One of the oddities about last week’s Republican debate (the main event, not the kids’ table debate) was the fact that a full 40 percent of the candidates who participated owed at least some of their current political relevance to the cable network hosting the event: Fox News. Two of the candidates were Fox News hosts when their political lives were on hiatus – John Kasich, who left Congress in 2001 and hosted “Heartland with John Kasich” until 2007 before running for governor of Ohio in 2010; and Mike Huckabee, whose weekend show “Huckabee” filled the time between his 2008 and 2016 presidential runs. Ben Carson shot to political stardom in 2013 after railing against Barack Obama’s policies at the National Prayer Breakfast, and he kept himself in the political spotlight by signing on as a Fox News contributor – a position he held up to the point that he started running for president.
And then there’s Donald Trump. Trump is not a Fox News employee, but he may as well be. He has a regular Monday morning call-in interview with the semi-sentient suit-fillers who host “Fox & Friends.” A quick Nexis search reveals that over the past five years, Trump has appeared as a guest on Fox News programs some 200 times. Trump is a commodity and a celebrity in his own right, but having a consistent presence on Fox News provided him direct access to the network’s conservative and politically active viewers.
Fox stood by Trump during his ugly and racist “investigation” into Obama’s birth certificate, and the network’s talking heads rallied to Trump’s side when he announced his candidacy, calling him serious and Reagan-esque. When other media outlets were ditching Trump over his bigoted attacks on Mexican immigrants, Fox defended him. And Trump, for his part, was grateful for Fox News' glowing coverage of his bluntly racist take on immigration. "At least Fox is being honest because they're now talking about it, bigly [sic]," he told NBC. Trump may not have technically been part of the famously and fiercely loyal Fox News family, but they treated him like was.
And that’s why it’s so very bizarre to see Trump and Fox News at war with each other now.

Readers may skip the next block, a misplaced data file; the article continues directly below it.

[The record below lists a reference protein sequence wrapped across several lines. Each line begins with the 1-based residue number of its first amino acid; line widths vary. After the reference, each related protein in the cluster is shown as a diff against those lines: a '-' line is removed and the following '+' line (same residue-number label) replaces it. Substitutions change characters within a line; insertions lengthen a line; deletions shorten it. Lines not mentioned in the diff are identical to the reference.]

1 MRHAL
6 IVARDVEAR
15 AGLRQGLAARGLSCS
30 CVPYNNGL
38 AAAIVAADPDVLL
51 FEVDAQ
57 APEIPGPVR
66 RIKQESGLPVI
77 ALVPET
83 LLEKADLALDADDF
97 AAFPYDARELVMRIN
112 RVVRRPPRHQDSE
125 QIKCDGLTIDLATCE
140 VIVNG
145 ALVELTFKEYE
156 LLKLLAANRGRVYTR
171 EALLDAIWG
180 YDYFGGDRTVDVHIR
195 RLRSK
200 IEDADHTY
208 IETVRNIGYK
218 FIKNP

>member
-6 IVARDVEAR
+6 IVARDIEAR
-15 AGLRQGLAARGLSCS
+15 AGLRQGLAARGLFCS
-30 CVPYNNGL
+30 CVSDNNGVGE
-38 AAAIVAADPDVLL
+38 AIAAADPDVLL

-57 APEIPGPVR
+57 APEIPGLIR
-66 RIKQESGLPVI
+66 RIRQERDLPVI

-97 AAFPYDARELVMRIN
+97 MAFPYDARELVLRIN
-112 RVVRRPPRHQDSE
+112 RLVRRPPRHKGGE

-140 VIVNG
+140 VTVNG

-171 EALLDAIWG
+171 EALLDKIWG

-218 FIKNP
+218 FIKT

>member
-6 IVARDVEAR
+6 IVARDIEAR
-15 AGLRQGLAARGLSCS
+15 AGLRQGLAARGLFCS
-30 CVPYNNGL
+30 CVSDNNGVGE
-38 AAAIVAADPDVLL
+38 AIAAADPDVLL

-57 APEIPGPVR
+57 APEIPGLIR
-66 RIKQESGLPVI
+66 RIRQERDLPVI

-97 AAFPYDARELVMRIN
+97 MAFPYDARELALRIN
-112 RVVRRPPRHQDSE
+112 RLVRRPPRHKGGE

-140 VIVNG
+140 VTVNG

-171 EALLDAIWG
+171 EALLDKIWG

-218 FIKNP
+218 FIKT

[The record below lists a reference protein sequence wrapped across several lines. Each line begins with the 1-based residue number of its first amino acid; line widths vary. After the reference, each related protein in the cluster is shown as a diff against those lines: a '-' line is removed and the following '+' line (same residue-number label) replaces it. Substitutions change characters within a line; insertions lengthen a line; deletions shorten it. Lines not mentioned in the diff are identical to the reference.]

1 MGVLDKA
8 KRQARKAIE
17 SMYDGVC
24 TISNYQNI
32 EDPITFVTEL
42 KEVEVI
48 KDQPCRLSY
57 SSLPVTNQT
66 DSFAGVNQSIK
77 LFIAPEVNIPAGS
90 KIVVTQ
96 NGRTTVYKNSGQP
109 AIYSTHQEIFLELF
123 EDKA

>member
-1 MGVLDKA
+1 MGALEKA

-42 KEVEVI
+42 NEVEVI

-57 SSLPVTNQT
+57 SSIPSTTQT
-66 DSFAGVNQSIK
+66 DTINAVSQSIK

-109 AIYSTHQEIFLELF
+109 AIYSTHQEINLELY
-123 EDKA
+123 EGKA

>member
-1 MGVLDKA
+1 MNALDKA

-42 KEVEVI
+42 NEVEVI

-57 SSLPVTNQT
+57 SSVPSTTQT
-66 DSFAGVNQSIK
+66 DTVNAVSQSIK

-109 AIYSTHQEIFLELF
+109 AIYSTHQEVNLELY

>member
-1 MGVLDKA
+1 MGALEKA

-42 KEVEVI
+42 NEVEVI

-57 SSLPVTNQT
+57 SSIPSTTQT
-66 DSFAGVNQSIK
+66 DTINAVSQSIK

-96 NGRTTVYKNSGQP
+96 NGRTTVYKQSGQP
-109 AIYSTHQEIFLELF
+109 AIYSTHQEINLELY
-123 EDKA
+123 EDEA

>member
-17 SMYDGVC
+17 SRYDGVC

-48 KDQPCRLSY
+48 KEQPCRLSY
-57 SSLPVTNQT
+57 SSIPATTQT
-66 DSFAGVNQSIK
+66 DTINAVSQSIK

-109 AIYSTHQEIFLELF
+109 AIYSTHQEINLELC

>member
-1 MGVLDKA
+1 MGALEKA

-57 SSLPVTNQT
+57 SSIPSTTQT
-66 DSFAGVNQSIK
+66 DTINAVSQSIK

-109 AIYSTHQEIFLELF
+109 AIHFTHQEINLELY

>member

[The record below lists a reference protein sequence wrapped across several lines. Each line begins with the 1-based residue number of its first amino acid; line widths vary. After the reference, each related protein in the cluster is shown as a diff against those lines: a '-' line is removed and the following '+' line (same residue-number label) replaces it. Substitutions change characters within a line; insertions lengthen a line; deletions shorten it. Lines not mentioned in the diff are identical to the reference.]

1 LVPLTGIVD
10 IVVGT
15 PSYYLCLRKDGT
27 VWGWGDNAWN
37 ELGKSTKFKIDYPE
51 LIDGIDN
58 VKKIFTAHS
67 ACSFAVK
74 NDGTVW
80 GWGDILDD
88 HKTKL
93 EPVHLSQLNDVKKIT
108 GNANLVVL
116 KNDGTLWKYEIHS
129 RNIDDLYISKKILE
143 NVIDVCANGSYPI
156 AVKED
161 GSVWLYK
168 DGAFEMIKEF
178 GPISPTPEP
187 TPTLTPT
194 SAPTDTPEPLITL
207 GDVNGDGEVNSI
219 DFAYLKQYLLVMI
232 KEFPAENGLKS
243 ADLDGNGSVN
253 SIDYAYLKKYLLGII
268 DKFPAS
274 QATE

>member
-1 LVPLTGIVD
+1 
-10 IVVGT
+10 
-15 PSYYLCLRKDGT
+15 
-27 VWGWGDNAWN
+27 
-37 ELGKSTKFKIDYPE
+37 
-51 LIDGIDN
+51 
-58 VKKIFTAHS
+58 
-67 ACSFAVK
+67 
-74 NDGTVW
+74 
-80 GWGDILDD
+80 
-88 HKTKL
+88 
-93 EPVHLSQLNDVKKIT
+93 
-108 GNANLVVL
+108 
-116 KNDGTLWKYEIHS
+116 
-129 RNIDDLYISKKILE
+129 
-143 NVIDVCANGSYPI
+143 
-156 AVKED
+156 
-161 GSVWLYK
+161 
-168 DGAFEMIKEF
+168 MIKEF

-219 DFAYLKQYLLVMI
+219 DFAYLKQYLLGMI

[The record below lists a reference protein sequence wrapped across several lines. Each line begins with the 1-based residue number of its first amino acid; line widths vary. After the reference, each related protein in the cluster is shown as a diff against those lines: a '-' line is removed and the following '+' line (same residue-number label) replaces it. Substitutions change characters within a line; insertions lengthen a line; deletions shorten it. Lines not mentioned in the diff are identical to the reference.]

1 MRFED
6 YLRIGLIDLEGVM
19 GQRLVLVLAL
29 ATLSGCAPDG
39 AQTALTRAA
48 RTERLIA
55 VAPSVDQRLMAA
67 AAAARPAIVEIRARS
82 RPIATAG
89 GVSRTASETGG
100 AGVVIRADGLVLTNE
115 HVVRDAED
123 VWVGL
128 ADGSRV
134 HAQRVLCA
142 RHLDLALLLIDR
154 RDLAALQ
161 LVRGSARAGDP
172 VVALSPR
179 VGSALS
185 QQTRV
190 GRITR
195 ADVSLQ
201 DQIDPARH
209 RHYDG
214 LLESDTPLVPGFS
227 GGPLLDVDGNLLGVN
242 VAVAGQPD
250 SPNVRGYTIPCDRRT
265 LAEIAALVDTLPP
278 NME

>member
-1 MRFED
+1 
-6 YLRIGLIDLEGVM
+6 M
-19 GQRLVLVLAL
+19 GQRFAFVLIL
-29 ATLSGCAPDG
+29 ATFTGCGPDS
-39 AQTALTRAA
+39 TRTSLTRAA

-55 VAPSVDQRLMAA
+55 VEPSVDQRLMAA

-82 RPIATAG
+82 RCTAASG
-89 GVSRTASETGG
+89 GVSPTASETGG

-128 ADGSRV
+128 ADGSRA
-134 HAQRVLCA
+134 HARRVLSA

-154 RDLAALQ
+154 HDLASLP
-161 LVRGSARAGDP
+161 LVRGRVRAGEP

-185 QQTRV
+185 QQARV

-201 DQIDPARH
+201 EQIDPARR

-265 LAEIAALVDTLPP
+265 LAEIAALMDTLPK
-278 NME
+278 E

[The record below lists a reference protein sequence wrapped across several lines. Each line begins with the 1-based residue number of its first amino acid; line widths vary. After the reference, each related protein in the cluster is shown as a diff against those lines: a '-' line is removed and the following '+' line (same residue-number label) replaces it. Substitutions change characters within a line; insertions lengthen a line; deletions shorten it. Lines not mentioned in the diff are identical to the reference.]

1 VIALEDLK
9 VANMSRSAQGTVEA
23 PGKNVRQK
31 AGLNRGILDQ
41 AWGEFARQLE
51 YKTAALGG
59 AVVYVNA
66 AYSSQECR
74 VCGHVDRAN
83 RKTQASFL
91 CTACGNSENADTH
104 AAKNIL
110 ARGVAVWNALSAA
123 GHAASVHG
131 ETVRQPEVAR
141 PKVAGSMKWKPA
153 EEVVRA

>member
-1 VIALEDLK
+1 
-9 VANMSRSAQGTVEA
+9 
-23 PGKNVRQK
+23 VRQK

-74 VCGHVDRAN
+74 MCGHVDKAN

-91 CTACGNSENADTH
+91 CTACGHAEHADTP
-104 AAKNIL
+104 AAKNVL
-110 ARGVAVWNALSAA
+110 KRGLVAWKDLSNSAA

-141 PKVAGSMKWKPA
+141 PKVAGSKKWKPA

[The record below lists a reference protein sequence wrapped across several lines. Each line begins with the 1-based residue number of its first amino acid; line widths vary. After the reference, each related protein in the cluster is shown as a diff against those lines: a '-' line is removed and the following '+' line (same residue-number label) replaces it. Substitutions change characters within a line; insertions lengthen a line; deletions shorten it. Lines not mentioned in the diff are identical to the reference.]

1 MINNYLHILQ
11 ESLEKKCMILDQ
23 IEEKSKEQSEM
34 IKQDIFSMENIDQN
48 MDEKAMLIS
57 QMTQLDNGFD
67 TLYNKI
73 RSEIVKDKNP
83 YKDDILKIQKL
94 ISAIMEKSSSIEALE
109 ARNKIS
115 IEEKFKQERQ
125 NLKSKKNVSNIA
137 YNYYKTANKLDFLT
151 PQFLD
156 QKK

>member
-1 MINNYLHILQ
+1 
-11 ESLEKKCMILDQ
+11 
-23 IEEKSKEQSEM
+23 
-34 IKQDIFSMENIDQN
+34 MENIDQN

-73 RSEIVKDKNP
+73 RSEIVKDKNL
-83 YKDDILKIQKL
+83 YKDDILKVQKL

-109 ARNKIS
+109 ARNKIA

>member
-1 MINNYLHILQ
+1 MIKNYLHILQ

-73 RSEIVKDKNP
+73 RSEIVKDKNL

The spat derives from the pointed questioning Fox News’ debate moderators – Bret Baier, Chris Wallace and Megyn Kelly – aimed at Trump during the debate. Wallace pressed him on the bankruptcies of various Trump-related business ventures, Baier challenged Trump on his past support for single-payer health care and “a host of other liberal policies,” and Kelly really got under Trump’s skin by confronting him with his long record of misogynistic attacks on women.
The Donald doesn’t take assaults on his character or image lightly, and so he’s firing back at his erstwhile allies and attacking Megyn Kelly with some of the loutish and crude misogyny she confronted him with at the debate. The Trump campaign, such as it exists, is accusing Fox News of deliberately setting out to destroy their candidate. “They attempted to create a negative narrative of Mr. Trump both during and after the debate but failed,” Trump’s lawyer/attack dog Michael Cohen told Business Insider. “Their actions are insidious and not in line with viewers or the American people.”
Trump's people are correct that Fox News very clearly set out to damage him. “The relentless pounding of Trump…continued right on through to Frank Luntz’s post-debate focus group, designed to show how much damage Trump had sustained,” Ed Kilgore wrote for TPM. “It was by far the least impartial showing by debate sponsors I have seen.” Trump, of course, deserved every moment of it because he's an irredeemable dirtbag and a cancer on public discourse. For Republicans who are anxious about Trump’s noxious image tainting the party, Fox News offered an opening to take him down.
But consider the bizarre situation we have on our hands. For years, Fox News provided Donald Trump a platform to talk about politics to an audience of conservative voters. The network’s employees constantly bombarded him with questions and encouragement regarding his presidential ambitions. When he finally did run, Fox promoted and defended his candidacy in the face of near universal criticism. His presence at Fox News’ debate helped make it the most-watched primary debate in history. And after all that, when he finally got up on stage, Fox News shivved him.
The point here isn’t to defend Trump – again, he’s a monstrous lout and if anyone deserves a shivving, it’s him. The point is that Fox News is an immensely powerful and capricious political actor with an agenda all its own. Trump climbed to the top of the GOP field with the help of Fox News, and at the most highly publicized moment of his bizarre campaign, when more voters’ eyes were on him than at any other point, Fox News tried to destroy him. It remains to be seen whether the effort was successful, but if it does turn out that Fox News' confrontation with Trump is what finally brought him low, let's not forget that the network happily did its part in creating this monster in the first place.